Iran hits out at Saudi Arabia for pumping 'above target'

Iran hits out at Saudi Arabia for pumping 'above target'
In a snide to Saudi Arabia, Iran warned that an agreement by OPEC members to increase production last month does not allow countries to pump above target.
3 min read
16 July, 2018
Saudi Oil Minister Falih said his monitor will no longer report individual conformity levels [Getty]
Iran's oil minister told his Saudi counterpart that the OPEC supply pact from last year does not give member countries the right to raise oil production above their targets, according to a letter reported by Iran's news agency Shana.

Last month, members of OPEC agreed to pump an additional 1 million barrels of crude daily, a move that should help contain prices. Saudi Arabia pledged a "measurable" supply boost, but gave no definite numbers.

"Member countries committed themselves to reach a production adjustment conformity level of 100 percent, as of July 1, 2018," Bijan Zanganeh wrote in a letter sent to Saudi Energy Minister Khalid al-Falih, according to Shana.

"However, the aforesaid decision neither warrants member countries the right to exceed their production level above the allocated production level decided... nor the right to redistribute the unfulfilled production adjustment commitments among member countries."

Falih, who chairs a committee that monitors production compliance, informed OPEC last week that they will no longer report individual conformity levels.

"The shift from reporting individual country conformity to reporting overall conformity will be adopted.... countries will strive to adhere to the overall conformity level, voluntarily adjusted to 100 percent as of July 2018," Falih wrote in the letter seen by Reuters.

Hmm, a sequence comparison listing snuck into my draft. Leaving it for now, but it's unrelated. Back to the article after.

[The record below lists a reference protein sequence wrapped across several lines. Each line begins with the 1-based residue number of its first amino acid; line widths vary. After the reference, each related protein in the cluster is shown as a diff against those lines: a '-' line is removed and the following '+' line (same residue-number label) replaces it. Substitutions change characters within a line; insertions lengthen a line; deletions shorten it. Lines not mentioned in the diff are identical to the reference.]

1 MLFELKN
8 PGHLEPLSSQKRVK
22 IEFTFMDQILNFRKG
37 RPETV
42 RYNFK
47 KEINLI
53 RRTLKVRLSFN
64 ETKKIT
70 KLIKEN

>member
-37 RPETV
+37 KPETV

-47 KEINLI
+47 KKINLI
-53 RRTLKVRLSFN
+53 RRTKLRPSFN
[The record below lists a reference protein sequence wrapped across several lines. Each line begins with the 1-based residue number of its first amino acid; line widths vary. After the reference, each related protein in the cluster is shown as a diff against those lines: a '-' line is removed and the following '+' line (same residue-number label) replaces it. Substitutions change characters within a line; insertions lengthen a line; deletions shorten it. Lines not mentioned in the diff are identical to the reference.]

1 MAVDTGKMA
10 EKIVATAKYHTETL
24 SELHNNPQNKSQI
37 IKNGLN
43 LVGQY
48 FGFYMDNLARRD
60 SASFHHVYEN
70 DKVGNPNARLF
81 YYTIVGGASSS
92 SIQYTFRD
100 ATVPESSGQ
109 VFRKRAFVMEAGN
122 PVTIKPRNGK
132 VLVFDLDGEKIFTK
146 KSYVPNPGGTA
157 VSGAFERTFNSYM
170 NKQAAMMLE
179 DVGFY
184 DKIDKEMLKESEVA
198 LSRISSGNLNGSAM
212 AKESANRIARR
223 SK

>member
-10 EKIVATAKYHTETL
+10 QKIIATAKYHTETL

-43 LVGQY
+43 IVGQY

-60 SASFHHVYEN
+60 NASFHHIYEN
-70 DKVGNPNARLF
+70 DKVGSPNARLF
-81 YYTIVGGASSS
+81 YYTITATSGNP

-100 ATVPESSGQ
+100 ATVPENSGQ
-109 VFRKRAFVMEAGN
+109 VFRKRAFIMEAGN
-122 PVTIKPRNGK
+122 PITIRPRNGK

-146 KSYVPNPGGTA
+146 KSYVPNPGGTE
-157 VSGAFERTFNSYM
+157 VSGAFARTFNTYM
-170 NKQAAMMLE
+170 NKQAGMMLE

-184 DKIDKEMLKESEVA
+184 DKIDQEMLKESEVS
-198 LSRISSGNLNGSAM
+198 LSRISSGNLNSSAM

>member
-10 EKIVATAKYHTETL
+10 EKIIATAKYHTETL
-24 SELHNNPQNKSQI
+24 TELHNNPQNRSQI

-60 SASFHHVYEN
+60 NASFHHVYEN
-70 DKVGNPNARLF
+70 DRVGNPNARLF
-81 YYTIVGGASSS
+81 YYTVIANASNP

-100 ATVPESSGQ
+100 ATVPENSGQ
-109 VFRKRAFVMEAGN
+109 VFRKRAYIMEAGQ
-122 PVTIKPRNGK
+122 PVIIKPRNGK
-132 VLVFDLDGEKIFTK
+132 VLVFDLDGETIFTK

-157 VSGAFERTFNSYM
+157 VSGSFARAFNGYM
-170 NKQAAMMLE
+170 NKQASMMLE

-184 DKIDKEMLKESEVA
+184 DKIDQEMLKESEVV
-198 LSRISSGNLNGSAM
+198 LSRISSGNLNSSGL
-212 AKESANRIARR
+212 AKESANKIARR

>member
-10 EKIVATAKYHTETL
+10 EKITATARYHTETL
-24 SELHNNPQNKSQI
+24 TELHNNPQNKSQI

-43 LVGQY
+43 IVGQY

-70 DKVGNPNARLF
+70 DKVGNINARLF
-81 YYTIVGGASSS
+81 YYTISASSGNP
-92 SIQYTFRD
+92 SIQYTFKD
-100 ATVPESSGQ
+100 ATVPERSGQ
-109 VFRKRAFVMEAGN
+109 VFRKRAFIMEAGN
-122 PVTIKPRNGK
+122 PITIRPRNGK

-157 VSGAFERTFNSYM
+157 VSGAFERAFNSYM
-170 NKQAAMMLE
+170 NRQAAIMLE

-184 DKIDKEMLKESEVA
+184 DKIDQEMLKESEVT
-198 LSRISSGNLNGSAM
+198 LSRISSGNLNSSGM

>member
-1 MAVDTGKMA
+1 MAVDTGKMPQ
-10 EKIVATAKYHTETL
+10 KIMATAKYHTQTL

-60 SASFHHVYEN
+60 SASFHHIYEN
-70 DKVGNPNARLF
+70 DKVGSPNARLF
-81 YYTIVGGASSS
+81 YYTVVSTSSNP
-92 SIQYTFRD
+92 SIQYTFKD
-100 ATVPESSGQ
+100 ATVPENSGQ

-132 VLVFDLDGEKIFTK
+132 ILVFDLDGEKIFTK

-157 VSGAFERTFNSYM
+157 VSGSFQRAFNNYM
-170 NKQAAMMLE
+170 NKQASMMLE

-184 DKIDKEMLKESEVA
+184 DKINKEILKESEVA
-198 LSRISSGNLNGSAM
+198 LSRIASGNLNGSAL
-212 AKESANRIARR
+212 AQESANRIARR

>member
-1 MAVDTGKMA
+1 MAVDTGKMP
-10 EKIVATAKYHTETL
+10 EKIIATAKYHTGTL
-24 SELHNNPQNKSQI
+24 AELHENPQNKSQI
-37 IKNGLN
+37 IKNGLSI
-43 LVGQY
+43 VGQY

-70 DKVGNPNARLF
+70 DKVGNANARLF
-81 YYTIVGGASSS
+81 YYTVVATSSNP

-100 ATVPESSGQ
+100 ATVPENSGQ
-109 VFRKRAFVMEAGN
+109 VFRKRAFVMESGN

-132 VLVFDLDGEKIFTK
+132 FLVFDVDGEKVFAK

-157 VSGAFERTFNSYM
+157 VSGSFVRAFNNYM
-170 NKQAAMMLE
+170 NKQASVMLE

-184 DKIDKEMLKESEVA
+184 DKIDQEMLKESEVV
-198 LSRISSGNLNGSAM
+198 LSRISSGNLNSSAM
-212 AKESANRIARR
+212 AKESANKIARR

If group members have pumped more crude than allowed in the supply agreement, OPEC could be seen as losing its effectiveness warned Iran's oil minister.

"Some member countries' production level in June 2018 was far above the agreed production level allocated to them," Zanganeh wrote in a separate letter sent to his UAE counterpart Suhail al-Mazrouei, who holds the OPEC presidency in 2018.

"This is a violation of their commitments... We are concerned that this violation may continue in the remaining implementation months ahead... and turn into a routine practice," Zanganeh said in the letter reported by Shana.

While no country was named by Zanganeh, OPEC's biggest producer is Saudi Arabia, and they reported that the kingdom had pumped 10.489 million barrels per day in June, up 459,000 from May and above its target of just over 10 million bpd.

"In case the OPEC member countries do not fully adhere to their commitments, the effectiveness of this organisation as the only developing countries' intergovernmental organisation with almost 60 years of history, will be gradually eroded," Zanganeh said.

Earlier in the month, US President Donald Trump launched an attack on OPEC accusing it of "manipulating" the oil market.

He warned "they better stop it", after demanding they increase production by 2 million barrels per day to counter the heavy sanctions on Iranian oil exports that Trump himself imposed.

Trump's motive behind lashing out at OPEC is probably linked to the fact that summer months in the US usually sees increased demand for oil, pushing up the price of gasoline ahead of the mid-term elections this year.